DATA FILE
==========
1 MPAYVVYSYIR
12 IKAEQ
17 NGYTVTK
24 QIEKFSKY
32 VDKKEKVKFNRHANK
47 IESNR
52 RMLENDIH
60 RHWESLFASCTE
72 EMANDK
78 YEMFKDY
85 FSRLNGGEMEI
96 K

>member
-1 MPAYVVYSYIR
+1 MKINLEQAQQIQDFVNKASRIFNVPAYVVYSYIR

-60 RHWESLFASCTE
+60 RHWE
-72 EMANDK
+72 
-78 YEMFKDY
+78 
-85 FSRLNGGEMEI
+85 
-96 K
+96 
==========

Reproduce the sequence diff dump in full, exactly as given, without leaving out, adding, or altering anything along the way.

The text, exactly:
1 MPAYVVYSYIR
12 IKAEQ
17 NGYTVTK
24 QIEKFSKY
32 VDKKEKVKFNRHANK
47 IESNR
52 RMLENDIH
60 RHWESLFASCTE
72 EMANDK
78 YEMFKDY
85 FSRLNGGEMEI
96 K

>member
-1 MPAYVVYSYIR
+1 MKINLEQAQQIQDFVNKASRIFNVPAYVVYSYIR

-60 RHWESLFASCTE
+60 RHWE
-72 EMANDK
+72 
-78 YEMFKDY
+78 
-85 FSRLNGGEMEI
+85 
-96 K
+96 